Determining load limits of trailers involves more than understanding tire ratings. Mirage Trailers will show you how to find the payload of your trailer.
On all trailers there is a Federal certification/VIN label that is located on the forward half of the left (road) side of the unit. This will indicate the trailer’s Gross Vehicle Weight Rating (GVWR). This is the maximum weight the loaded trailer can weigh. It will also provide the Gross Axle Weight Rating (GAWR). This is the most a particular axle can weigh. If there are multiple axles, the GAWR of each axle will be provided.
If your trailer has a GVWR of 10,000 pounds or less, there is a vehicle placard located in the same location as the certification label described above. The placard describes tire and loading information. In addition, this placard will shot a statement regarding maximum cargo capacity. Cargo can be added to the trailer, up to the maximum weight specified on the placard. The combined weight of the cargo is provided as a single number. In any case, remember: the total weight of a fully loaded trailer cannot exceed the stated GVWR.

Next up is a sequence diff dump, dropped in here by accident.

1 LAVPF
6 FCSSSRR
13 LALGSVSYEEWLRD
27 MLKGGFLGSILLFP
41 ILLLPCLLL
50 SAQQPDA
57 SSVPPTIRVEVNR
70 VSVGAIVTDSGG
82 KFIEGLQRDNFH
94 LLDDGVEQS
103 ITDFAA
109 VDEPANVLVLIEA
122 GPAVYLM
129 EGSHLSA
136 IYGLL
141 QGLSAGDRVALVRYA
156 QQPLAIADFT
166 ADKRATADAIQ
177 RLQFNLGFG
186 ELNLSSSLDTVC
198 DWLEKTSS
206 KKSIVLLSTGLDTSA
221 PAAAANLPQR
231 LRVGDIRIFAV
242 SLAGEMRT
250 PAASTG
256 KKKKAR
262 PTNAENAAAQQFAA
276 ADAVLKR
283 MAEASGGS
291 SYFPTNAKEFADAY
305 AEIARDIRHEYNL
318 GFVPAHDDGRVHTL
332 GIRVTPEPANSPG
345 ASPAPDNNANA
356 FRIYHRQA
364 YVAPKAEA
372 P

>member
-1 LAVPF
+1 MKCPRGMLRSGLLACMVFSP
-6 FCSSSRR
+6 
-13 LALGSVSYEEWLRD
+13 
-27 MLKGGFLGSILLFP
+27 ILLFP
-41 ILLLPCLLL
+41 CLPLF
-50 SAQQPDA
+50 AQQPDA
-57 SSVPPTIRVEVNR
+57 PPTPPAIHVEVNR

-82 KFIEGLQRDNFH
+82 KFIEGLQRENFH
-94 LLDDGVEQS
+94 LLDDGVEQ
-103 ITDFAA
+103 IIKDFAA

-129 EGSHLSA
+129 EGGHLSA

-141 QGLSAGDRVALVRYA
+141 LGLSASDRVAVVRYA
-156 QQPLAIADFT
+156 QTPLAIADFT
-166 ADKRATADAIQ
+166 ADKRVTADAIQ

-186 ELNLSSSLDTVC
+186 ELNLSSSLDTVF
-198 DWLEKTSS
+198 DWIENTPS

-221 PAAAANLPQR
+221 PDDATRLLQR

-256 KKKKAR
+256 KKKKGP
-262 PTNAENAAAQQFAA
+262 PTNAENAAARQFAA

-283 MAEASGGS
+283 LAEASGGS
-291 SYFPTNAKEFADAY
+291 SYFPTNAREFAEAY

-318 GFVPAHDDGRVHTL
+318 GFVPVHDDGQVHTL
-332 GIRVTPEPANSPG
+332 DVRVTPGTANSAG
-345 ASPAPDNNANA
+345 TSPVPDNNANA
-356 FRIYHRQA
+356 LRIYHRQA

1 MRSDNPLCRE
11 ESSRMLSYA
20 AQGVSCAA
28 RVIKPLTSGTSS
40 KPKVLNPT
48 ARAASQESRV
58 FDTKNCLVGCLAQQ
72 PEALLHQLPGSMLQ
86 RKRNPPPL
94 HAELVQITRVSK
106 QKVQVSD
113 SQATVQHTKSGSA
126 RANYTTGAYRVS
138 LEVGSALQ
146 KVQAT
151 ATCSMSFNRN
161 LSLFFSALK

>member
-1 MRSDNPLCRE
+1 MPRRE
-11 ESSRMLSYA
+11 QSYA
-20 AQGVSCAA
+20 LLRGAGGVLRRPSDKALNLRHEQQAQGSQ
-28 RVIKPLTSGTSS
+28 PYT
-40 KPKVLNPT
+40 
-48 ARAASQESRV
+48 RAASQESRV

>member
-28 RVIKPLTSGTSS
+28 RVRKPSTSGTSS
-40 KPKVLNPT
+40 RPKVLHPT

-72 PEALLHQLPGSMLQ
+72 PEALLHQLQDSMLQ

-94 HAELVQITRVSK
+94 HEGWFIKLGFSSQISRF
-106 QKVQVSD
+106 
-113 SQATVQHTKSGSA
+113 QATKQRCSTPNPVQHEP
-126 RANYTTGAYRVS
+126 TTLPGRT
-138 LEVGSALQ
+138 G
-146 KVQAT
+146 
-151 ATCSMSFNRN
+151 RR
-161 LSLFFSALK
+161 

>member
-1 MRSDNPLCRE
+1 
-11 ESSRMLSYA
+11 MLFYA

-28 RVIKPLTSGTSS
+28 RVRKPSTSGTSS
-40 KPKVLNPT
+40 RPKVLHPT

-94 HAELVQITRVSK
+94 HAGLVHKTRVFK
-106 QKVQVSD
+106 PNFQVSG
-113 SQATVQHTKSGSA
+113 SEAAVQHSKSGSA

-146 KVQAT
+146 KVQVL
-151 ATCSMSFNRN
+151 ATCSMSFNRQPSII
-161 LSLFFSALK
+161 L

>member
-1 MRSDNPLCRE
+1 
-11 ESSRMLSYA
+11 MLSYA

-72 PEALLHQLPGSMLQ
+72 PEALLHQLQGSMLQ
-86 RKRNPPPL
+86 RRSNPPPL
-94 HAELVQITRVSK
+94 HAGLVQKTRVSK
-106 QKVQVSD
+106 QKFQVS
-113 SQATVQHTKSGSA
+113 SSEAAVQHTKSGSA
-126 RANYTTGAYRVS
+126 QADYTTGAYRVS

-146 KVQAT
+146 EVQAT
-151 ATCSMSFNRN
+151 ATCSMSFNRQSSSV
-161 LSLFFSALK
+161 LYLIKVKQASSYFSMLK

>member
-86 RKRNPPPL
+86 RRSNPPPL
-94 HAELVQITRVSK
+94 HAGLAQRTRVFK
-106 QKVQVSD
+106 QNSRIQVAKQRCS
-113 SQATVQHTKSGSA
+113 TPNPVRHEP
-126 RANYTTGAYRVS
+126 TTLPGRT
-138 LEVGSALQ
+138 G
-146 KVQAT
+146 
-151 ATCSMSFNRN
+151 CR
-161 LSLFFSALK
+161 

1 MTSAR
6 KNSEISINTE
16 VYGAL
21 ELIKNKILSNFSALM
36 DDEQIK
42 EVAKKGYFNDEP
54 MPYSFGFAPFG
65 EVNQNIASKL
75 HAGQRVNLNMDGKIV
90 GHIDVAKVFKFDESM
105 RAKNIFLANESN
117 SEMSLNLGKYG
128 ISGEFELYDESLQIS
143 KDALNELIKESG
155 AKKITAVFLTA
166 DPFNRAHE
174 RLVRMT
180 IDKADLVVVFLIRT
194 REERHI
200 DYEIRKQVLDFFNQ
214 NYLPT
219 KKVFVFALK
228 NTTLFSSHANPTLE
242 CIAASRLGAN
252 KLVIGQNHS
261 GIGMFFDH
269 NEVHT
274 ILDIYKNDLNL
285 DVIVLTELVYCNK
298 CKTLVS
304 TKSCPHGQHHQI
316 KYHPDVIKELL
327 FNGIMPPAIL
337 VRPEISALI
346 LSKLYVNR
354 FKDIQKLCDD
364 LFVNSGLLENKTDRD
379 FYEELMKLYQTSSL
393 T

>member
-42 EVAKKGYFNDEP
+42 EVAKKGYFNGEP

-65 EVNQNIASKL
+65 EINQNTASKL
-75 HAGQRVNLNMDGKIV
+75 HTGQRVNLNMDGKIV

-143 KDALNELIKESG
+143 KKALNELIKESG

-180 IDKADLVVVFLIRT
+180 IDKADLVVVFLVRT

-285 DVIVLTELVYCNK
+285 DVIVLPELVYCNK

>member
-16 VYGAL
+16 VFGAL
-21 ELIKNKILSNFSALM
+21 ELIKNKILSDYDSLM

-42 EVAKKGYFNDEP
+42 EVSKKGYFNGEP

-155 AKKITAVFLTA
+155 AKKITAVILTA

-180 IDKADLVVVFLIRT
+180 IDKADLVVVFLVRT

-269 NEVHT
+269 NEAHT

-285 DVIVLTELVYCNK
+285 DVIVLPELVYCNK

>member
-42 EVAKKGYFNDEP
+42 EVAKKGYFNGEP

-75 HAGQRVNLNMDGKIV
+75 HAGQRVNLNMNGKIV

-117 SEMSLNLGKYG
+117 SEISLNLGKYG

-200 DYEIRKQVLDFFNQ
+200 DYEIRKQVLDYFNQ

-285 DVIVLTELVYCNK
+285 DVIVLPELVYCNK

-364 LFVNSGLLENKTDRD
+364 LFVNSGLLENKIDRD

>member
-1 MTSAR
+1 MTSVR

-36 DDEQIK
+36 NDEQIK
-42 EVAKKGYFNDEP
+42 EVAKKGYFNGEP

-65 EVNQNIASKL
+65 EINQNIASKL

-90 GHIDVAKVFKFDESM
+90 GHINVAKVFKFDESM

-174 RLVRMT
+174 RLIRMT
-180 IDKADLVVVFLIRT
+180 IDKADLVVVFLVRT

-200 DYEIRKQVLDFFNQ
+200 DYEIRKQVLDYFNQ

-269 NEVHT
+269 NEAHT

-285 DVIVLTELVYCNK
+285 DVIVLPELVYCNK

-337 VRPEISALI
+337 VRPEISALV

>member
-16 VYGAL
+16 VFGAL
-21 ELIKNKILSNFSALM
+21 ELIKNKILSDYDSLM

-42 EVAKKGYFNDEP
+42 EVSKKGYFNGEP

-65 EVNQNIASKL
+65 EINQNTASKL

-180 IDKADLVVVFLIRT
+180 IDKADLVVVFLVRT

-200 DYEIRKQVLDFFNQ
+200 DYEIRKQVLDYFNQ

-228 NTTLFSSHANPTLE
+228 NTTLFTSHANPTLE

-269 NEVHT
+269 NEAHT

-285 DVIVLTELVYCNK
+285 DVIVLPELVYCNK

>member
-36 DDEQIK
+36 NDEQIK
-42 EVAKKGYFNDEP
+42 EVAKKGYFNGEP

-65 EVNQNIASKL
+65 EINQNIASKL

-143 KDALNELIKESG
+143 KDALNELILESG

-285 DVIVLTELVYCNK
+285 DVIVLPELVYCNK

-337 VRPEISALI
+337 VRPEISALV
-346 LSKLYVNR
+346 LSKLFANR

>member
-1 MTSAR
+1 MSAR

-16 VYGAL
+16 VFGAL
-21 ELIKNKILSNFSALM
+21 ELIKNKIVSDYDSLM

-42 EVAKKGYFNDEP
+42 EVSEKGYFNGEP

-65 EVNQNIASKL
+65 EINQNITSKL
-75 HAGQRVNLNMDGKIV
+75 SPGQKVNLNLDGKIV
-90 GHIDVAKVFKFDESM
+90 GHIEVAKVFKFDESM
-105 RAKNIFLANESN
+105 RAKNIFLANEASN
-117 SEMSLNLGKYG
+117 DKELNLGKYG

For trailers with living quarters installed, the weight of water and propane must also be considered. The weight of fully filled propane containers is considered part of the weight of the trailer before it is loaded with cargo, and is not considered part of the disposable cargo load. Water, however, is considered disposable cargo weight. A fresh water storage tank of 100 gallons weighs about 800 pounds. If more cargo is being transported, water can be off-loaded to keep the total weight within the limits of the GVWR. Understanding this flexibility will allow you to make choices that fit your travel needs.
When loading your cargo, be sure it is distributed evenly to prevent overloading front to back, side to side. Heavy items should be placed low and as close to the axles as reasonable. Too many items on one side can overload a tire. The best way to know the actual weight of the vehicle is to weight it at a public scale. Talk to your dealer to discuss the weighing methods needed to capture the various weights related to the trailer. This would include the weight empty or unloaded, weights per axle, wheel, hitch or king-pin, and total weight.